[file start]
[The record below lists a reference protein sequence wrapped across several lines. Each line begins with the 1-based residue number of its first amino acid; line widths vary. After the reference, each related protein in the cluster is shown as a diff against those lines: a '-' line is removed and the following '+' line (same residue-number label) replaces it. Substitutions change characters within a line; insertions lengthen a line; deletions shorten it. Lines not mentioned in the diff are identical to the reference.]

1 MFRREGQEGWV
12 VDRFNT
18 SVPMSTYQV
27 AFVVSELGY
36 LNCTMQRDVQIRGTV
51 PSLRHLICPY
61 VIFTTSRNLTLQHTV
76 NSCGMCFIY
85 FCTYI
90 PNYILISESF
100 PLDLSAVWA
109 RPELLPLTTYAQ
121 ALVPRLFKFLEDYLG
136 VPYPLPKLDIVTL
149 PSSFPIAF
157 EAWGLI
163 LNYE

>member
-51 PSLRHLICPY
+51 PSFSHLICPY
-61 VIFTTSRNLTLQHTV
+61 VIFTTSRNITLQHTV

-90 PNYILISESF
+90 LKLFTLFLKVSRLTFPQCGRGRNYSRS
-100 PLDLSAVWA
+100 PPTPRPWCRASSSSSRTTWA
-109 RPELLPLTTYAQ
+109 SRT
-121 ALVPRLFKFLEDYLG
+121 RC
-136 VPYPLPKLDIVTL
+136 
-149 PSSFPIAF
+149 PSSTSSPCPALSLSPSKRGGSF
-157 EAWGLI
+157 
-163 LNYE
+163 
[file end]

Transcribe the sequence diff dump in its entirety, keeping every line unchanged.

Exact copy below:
[The record below lists a reference protein sequence wrapped across several lines. Each line begins with the 1-based residue number of its first amino acid; line widths vary. After the reference, each related protein in the cluster is shown as a diff against those lines: a '-' line is removed and the following '+' line (same residue-number label) replaces it. Substitutions change characters within a line; insertions lengthen a line; deletions shorten it. Lines not mentioned in the diff are identical to the reference.]

1 MFRREGQEGWV
12 VDRFNT
18 SVPMSTYQV
27 AFVVSELGY
36 LNCTMQRDVQIRGTV
51 PSLRHLICPY
61 VIFTTSRNLTLQHTV
76 NSCGMCFIY
85 FCTYI
90 PNYILISESF
100 PLDLSAVWA
109 RPELLPLTTYAQ
121 ALVPRLFKFLEDYLG
136 VPYPLPKLDIVTL
149 PSSFPIAF
157 EAWGLI
163 LNYE

>member
-51 PSLRHLICPY
+51 PSFSHLICPY
-61 VIFTTSRNLTLQHTV
+61 VIFTTSRNITLQHTV

-90 PNYILISESF
+90 LKLFTLFLKVSRLTFPQCGRGRNYSRS
-100 PLDLSAVWA
+100 PPTPRPWCRASSSSSRTTWA
-109 RPELLPLTTYAQ
+109 SRT
-121 ALVPRLFKFLEDYLG
+121 RC
-136 VPYPLPKLDIVTL
+136 
-149 PSSFPIAF
+149 PSSTSSPCPALSLSPSKRGGSF
-157 EAWGLI
+157 
-163 LNYE
+163 